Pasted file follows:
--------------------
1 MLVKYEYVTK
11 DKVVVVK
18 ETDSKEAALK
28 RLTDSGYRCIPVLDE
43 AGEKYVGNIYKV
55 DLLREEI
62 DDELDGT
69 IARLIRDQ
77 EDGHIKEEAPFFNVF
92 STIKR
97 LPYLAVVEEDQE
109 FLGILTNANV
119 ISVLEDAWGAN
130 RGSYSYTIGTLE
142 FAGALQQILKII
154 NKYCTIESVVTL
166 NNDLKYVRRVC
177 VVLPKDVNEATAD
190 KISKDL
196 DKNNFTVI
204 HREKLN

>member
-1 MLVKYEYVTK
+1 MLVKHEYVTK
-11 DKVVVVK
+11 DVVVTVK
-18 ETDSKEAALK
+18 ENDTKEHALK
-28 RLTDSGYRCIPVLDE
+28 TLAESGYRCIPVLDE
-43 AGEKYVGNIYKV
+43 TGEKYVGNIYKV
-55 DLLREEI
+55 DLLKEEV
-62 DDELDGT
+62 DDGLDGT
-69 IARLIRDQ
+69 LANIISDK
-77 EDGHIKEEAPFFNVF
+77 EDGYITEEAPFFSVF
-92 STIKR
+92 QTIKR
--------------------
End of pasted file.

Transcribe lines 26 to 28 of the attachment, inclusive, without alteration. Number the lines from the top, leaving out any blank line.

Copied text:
+11 DVVVTVK
-18 ETDSKEAALK
+18 ENDTKEHALK